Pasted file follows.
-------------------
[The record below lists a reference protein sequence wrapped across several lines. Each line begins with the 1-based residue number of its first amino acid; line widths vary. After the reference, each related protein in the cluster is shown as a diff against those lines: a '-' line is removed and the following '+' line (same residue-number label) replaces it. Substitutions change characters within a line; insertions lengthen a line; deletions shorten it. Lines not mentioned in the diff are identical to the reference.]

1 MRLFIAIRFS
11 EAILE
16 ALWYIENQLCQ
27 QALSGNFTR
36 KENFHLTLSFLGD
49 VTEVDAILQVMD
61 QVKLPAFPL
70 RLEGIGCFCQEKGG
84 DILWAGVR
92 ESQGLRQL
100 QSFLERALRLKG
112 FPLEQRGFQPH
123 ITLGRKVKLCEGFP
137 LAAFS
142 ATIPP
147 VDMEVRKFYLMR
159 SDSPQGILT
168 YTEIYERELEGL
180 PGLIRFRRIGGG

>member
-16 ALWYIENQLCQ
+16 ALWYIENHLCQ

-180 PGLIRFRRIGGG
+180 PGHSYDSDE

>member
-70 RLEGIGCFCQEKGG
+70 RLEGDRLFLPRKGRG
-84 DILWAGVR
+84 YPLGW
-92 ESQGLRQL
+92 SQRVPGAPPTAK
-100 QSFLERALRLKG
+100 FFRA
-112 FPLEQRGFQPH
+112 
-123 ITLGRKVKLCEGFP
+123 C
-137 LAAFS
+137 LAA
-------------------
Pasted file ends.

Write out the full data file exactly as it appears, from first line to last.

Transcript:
[The record below lists a reference protein sequence wrapped across several lines. Each line begins with the 1-based residue number of its first amino acid; line widths vary. After the reference, each related protein in the cluster is shown as a diff against those lines: a '-' line is removed and the following '+' line (same residue-number label) replaces it. Substitutions change characters within a line; insertions lengthen a line; deletions shorten it. Lines not mentioned in the diff are identical to the reference.]

1 MRLFIAIRFS
11 EAILE
16 ALWYIENQLCQ
27 QALSGNFTR
36 KENFHLTLSFLGD
49 VTEVDAILQVMD
61 QVKLPAFPL
70 RLEGIGCFCQEKGG
84 DILWAGVR
92 ESQGLRQL
100 QSFLERALRLKG
112 FPLEQRGFQPH
123 ITLGRKVKLCEGFP
137 LAAFS
142 ATIPP
147 VDMEVRKFYLMR
159 SDSPQGILT
168 YTEIYERELEGL
180 PGLIRFRRIGGG

>member
-16 ALWYIENQLCQ
+16 ALWYIENHLCQ

-180 PGLIRFRRIGGG
+180 PGHSYDSDE

>member
-70 RLEGIGCFCQEKGG
+70 RLEGDRLFLPRKGRG
-84 DILWAGVR
+84 YPLGW
-92 ESQGLRQL
+92 SQRVPGAPPTAK
-100 QSFLERALRLKG
+100 FFRA
-112 FPLEQRGFQPH
+112 
-123 ITLGRKVKLCEGFP
+123 C
-137 LAAFS
+137 LAA